Inclusive design is for everybody
As a designer and manufacturer of deluxe inclusive washroom accessories, Fitzroy of London is very much at the forefront of accessible design.
Over the past 20 years, we’ve learned a lot about what makes a space accessible, including the aspects that go over and above just ‘compliance’.
But whilst we are increasingly involved in consultancy work and the development of turnkey projects that exceed expectations, we also frequently come across accessible interiors that, whilst compliant, fall short of the mark on true accessibility – and it’s always frustrating to see, especially when a lot of time and money has been invested in the design and finish.
While there are plenty of regulations for designers and architects to follow, what’s missing from the guidance are the voices of disabled people. These are the individuals who know what ‘inclusive’ truly means, and we’re committed to centring their experiences in all aspects of our work.
That’s why we were so delighted to catch up with content creator, campaigner and disability activist Isaac Harvey, to find out more about his experiences with accessible facilities, and learn about what really makes a difference for people with a disability. Here’s what he had to say…
Isaac, it’s great to meet you again. As a wheelchair user who travels extensively, you know more than most about what makes a great inclusive washroom. Based on your experience, what are the most common fails you encounter in these spaces?
Yeah there’s a few things! Space is a big one, there doesn’t seem to always be a big space for any sized wheelchairs. Another major problem is in some places the accessible bathroom is shared with the cleaning equipment so it’s a bigger space but it’s got people’s locker room stuff in there so it’s not really respectful to call it an accessible room.
For me, I don’t need hoists and things because I get lifted onto the seat, or if I’m having a shower someone would lift me in, so I don’t need the extra equipment. But grab rails are important, and having the emergency switch in a good place, because sometimes they have it hung up so it’s not in the way but if someone needs it then they can’t reach it.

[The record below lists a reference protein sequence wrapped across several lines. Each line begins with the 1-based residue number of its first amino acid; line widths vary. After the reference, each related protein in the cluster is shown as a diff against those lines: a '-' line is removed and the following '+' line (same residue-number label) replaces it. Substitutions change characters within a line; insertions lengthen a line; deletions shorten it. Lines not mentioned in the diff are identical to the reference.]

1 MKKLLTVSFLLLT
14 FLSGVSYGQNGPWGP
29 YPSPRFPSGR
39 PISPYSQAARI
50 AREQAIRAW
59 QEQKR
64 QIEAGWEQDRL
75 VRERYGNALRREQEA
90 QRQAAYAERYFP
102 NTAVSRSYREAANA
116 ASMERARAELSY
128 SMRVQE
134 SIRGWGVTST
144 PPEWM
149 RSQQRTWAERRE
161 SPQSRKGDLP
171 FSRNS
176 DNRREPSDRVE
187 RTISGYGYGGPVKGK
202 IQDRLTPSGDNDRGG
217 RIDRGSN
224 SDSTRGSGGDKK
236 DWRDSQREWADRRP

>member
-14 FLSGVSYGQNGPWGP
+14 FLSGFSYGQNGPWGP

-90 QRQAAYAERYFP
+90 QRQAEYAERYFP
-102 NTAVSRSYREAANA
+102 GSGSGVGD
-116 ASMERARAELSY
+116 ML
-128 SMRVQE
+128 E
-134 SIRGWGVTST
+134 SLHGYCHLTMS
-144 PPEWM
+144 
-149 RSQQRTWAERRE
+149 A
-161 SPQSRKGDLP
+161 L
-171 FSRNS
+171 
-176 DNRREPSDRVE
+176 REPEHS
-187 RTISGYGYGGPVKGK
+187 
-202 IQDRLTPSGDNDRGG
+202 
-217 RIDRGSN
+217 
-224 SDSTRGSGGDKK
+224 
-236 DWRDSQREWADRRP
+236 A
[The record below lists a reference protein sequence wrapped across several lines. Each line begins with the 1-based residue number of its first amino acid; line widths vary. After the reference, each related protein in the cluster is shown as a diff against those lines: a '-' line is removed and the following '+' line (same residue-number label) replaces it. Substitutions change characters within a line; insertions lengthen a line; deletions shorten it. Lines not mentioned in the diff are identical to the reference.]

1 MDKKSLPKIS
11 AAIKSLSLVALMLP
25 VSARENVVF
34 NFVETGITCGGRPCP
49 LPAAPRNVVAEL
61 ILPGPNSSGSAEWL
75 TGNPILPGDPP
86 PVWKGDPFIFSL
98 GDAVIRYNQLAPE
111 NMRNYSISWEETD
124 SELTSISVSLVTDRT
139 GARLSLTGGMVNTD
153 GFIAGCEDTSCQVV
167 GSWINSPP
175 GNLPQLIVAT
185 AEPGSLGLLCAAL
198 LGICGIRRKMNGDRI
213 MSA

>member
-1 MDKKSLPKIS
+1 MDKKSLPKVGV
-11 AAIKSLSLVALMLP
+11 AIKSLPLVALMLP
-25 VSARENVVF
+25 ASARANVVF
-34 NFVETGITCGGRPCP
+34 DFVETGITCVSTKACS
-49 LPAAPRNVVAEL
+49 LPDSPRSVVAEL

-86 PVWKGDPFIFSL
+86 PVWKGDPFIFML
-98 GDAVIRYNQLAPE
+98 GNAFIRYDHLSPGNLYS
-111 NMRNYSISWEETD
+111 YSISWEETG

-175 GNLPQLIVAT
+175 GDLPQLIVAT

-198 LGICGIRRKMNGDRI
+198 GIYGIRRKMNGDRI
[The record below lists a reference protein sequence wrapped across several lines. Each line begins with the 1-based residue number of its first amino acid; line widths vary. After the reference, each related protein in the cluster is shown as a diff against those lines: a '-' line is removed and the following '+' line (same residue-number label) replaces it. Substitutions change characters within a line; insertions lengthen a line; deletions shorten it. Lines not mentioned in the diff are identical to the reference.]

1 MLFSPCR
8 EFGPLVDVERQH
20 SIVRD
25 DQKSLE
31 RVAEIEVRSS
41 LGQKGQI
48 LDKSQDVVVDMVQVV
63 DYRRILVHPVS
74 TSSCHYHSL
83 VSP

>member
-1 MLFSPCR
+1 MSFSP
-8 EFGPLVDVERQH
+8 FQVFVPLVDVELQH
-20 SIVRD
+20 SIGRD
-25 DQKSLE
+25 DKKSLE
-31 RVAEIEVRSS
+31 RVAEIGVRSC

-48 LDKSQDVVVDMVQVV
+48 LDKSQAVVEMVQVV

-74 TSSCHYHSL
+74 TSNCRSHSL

What the worst experience you’ve had in an accessible toilet?
One of the worst ones was actually in London, a café near Waterloo. I went in and you could see the staff locker room and all their clothes and changing and all the cleaning equipment and I just thought this is ridiculous! I didn’t complain – I wish I had, did but you’re so in shock you just can’t believe it. I should have said something.
What annoys you the most – are there avoidable things that would just never happen in a normal toilet?
Like I said, for me I get lifted in and I’ve had some really tight spaces in toilets where I’ve had to leave my chair outside and someone carries me in. I can do that, but it’s annoying that whoever is with me has to carry me all that way when I could just drive in or use my manual chair to get in. I can only talk from a wheelchair user’s point of view but having that space in the toilet is important, and it annoys me when there isn’t that space.
What about good experiences – have you encountered places where you felt the venue had gone the extra mile?
Yeah, there’s been some hotels where they have extra things, like you can ask at reception for a shower chair and they’ll bring one up which is helpful. There’s been some really spacious ones in hotels where you might not expect, like budget hotels. I can’t speak for all budget hotels but I find Premier Inns and Ibis hotels are very good. But I went to a different one only a month ago, which was very cheap and it was only for one night – but my goodness it was so small! The room itself was tiny and the bathroom was non-existent. It was a bit of an experience with two wheelchairs!
The thing is with so many different disabilities I think it’s hard for any hotel to have it perfectly right, but I think every hotel should be following a standard.
I went to New York once and that had a really good shower chair that I’ve not experienced in any other hotel that folded down from the wall, so that was really good. Once you make an inclusive design like that it can be used for everybody. Inclusion is for all.
Is it common to experience a luxury feel in an accessible washroom?
Not in my experience. Most places look like you’re in a hospital and usually have the white rails. The thing is, seeing it from Fitzroy’s point of view is really cool. I’m so used to it I don’t really recognise it [the lack of luxury] now but when I saw [your work] I thought that’s really cool to have the rails in the same design as the room. It’s nice to have that.
What message so you think that sends?
I mean, it’s just makes you feel included. Can you image a 5-star hotel and you go in there and it’s got the same white rails? Like ‘I’ve paid the extra amount but I’m still getting the same treatment as every day?’ To be honest I think they should have those rails in any hotel, budget or not, the design should be the same. A disabled room should look like an inclusive room. It should just be the standard for everyone. That’s why I like what Fitzroy is doing, paving the way for more people around the world to take on the same initiative, and make rooms inclusive for all.
We’re really grateful to Isaac for his time and for sharing his experiences – his feedback really motivates us to keep innovating, but also to keep challenging other design professionals and venues so that disabled people can continue to feel more included and considered when it comes to accessible design.
If you’re planning a construction or refurbishment project and looking for a partner to help you deliver accessible washroom design that doesn’t compromise on style, get in touch with the Studio Fitzroy team today!